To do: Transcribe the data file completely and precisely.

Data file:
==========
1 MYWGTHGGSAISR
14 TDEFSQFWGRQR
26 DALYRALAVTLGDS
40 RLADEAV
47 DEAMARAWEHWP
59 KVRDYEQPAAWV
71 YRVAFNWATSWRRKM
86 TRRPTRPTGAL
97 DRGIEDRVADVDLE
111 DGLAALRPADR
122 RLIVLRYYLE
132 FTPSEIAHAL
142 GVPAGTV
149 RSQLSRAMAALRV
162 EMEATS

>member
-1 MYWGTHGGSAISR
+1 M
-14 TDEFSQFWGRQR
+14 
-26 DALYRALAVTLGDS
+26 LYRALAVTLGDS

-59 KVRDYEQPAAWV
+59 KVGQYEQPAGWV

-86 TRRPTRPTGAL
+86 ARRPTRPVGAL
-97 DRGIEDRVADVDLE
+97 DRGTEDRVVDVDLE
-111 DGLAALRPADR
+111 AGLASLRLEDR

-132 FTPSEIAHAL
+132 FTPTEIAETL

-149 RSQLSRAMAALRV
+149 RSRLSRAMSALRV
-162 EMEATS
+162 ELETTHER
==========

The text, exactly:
1 MYWGTHGGSAISR
14 TDEFSQFWGRQR
26 DALYRALAVTLGDS
40 RLADEAV
47 DEAMARAWEHWP
59 KVRDYEQPAAWV
71 YRVAFNWATSWRRKM
86 TRRPTRPTGAL
97 DRGIEDRVADVDLE
111 DGLAALRPADR
122 RLIVLRYYLE
132 FTPSEIAHAL
142 GVPAGTV
149 RSQLSRAMAALRV
162 EMEATS

>member
-1 MYWGTHGGSAISR
+1 M
-14 TDEFSQFWGRQR
+14 
-26 DALYRALAVTLGDS
+26 LYRALAVTLGDS

-59 KVRDYEQPAAWV
+59 KVGQYEQPAGWV

-86 TRRPTRPTGAL
+86 ARRPTRPVGAL
-97 DRGIEDRVADVDLE
+97 DRGTEDRVVDVDLE
-111 DGLAALRPADR
+111 AGLASLRLEDR

-132 FTPSEIAHAL
+132 FTPTEIAETL

-149 RSQLSRAMAALRV
+149 RSRLSRAMSALRV
-162 EMEATS
+162 ELETTHER